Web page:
What is the purpose of growth? We’ve been told it is essential to lifting people out of poverty, as well as for improving the standards of living of the middle class. Has it worked? For some, yes. For many, no. If it was working, why do we have over 45 million Americans on food stamps? A different way is coming. We could try and make it better. Or we could be dragged kicking and screaming into an unwelcome new world.
During recent weeks, evidence has piled up that U.S. and European economies, far from recovering, are swirling back into recession. Failure of American politicians to address the federal debt crisis, the U.S. credit rating downgrade, and increasing fragility of European economies have investors running for the hills.
Concern is being voiced that we may be at a fundamental economic turning point. Deutsche Bank’s strategist Jim Reid even suggests that the western world’s financial system might be “totally unsustainable.”
As it happens, I’ve just published a book, The End of Growth: Adapting to Our New Economic Reality
, that reaches the same conclusion, and that foresaw the economic relapse that’s playing out in headlines. The book’s content was finalized in March, when economic data appeared to show the nation in a recovery. I suppose I’m justified in saying “I told you so,” but others are as well. Herman Daly, former World Bank economist, has pointed out the absurdity of expecting continual economic growth on a planet with limited resources. Paul Gilding, former head of Greenpeace International, explains in his book The Great Disruption
why climate change and resource depletion are bringing world economic growth to a close. And Jeremy Grantham, co-founder of GMO (one of the world’s largest investment funds), argues that, with ever more humans competing for a finite supply of natural resources, rising prices of metals, oil, and food are decisively choking off GDP growth.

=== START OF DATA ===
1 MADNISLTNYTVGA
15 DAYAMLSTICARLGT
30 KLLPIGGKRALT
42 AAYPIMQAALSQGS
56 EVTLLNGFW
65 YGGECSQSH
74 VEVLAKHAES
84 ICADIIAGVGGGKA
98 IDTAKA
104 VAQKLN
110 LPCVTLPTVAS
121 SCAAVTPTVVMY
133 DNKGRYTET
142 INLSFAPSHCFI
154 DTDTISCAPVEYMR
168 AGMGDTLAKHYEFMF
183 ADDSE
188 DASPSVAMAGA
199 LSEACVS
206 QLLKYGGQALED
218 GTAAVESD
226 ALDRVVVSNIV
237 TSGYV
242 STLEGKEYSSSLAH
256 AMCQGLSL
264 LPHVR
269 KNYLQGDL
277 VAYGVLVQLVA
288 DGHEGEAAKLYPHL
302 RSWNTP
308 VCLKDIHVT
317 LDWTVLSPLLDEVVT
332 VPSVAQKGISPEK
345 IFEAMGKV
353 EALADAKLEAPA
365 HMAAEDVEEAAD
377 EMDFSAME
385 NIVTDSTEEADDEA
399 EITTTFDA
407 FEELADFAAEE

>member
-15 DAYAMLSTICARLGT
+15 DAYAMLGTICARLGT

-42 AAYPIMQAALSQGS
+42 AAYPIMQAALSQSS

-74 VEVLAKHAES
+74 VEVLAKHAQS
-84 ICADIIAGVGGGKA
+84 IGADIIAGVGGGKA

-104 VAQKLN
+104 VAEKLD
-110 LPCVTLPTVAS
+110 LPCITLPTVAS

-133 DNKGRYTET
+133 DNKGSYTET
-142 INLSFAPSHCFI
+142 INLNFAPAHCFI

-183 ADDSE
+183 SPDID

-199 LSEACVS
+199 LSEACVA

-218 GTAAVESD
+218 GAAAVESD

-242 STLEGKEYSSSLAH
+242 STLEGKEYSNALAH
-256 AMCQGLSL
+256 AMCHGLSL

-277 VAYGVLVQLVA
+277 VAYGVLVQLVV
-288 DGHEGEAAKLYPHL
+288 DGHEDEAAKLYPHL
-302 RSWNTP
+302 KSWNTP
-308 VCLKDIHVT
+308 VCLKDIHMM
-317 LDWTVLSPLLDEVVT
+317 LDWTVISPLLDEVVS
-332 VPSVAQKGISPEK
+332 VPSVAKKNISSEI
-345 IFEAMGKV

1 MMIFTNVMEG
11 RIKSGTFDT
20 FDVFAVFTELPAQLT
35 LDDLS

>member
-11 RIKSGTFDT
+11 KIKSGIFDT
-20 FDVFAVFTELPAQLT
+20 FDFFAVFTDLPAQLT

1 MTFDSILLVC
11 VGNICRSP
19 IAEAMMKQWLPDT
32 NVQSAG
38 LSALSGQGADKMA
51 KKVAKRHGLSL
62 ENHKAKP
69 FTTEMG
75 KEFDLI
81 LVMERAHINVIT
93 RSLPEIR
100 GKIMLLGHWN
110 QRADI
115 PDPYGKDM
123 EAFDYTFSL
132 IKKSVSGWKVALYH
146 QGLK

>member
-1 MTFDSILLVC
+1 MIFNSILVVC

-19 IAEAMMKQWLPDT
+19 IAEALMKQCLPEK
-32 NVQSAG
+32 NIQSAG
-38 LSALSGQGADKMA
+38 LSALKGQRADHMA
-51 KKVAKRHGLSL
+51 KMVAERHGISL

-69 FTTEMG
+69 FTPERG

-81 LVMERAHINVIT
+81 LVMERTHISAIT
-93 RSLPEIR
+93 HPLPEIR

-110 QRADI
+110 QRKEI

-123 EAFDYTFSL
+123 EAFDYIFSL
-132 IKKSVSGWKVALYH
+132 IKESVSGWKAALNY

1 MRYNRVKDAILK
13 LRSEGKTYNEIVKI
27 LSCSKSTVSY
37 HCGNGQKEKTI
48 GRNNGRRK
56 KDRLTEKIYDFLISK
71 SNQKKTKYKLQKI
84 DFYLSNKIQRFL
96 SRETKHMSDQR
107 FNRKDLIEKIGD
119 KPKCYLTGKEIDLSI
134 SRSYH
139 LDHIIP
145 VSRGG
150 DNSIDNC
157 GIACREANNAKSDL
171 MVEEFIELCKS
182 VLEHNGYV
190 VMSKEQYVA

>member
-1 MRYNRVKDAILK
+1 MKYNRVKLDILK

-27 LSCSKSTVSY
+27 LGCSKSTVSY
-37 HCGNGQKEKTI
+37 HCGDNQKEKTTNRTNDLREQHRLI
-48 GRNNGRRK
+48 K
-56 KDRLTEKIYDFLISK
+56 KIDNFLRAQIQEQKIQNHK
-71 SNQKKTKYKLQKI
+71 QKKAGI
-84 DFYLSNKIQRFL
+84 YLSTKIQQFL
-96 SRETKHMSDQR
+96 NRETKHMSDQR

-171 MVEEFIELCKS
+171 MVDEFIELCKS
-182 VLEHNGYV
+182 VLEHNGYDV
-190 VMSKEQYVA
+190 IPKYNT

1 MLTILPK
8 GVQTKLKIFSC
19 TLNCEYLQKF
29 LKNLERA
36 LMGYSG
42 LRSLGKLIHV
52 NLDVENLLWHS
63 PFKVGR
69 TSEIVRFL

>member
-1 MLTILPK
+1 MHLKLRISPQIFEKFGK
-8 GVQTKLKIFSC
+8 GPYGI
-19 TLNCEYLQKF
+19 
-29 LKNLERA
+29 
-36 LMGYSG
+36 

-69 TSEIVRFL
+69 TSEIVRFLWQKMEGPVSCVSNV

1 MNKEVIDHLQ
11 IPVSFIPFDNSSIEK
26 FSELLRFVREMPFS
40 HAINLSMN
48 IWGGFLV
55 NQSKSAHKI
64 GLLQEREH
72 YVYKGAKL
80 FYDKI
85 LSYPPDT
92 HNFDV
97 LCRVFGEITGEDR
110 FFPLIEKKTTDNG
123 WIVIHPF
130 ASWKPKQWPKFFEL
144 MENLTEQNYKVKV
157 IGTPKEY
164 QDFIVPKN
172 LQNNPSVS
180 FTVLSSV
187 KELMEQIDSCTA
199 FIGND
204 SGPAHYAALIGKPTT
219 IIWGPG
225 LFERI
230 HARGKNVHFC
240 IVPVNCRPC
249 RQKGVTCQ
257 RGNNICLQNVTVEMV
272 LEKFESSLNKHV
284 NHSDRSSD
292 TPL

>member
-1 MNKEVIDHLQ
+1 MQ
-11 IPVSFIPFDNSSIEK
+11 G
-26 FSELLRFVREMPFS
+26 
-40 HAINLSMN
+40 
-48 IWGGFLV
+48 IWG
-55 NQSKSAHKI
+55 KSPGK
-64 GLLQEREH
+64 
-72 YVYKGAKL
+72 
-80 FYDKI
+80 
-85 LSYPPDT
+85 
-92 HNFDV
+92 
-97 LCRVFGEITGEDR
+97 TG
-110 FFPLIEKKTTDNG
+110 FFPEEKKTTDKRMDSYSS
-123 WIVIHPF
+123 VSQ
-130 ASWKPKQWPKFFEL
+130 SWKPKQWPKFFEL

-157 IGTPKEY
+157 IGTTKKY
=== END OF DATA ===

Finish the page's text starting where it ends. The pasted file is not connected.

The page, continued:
Even if we are being proven right, this is no time for victory laps. Here’s the point. Daly, Gilding, Grantham, and I are saying that as humanity has chewed through the low-hanging fruit of our natural resources and has turned to lower-grade and more expensive ores and fuels, managers of the economy have attempted to keep growth going by piling up debt in the mistaken belief that it is money that makes the economy run rather than energy and raw materials. Now we’ve reached limits to government and consumer debt, and the realization of that fact is sending financial markets into fibrillation. If energy supplies and debt are both stretched tight, that means more economic growth isn’t possible. Worse, if policy makers fail to realize this and continue assuming that the current crisis is merely another turning of the business cycle, then we lose whatever opportunity still remains to avert a crash that could bring civilization to its knees.
Admittedly this is still a minority point of view. After all, in the “real” worlds of politics and economics, growth is essential to creating more jobs and increasing returns on investments. Questioning growth is like arguing against gasoline at a NASCAR race.
Liberals believe that stimulus spending by government will boost employment and consumer spending, thus flipping the economy back to its “normal” growth setting. But stimulus packages of the past few years have produced only anemic results, and governments can’t afford more of the same.
Conservatives nurture faith that if government spending shrinks, that will liberate private enterprise to grow profits and jobs. Yet countries that implement austerity programs show less economic growth than those whose governments borrow and spend—until the spending spree ends in bond market mayhem.
Neither side wants to acknowledge that its prescription no longer works, because that would imply the other side is correct. But maybe both liberals and conservatives are wrong, and growth is finished.
If Daly, Gilding, Grantham, and I are right, this is scary business. But there will be life after growth, and it doesn’t have to play out under conditions of misery. With less energy to fuel globalization and mechanization, there should be increasing need for local production and labor. We can reorganize our financial and production systems so that everyone’s basic needs are met. Indeed, if we focus on improving quality of life rather than increasing quantity of consumption, we could all be happier even as our economy downsizes to fit Nature’s limits.
But that benign future is unlikely to transpire if we all continue living in a dream world where growth knows no bounds.
The alarm bells are ringing. Wake up to the post-growth economy.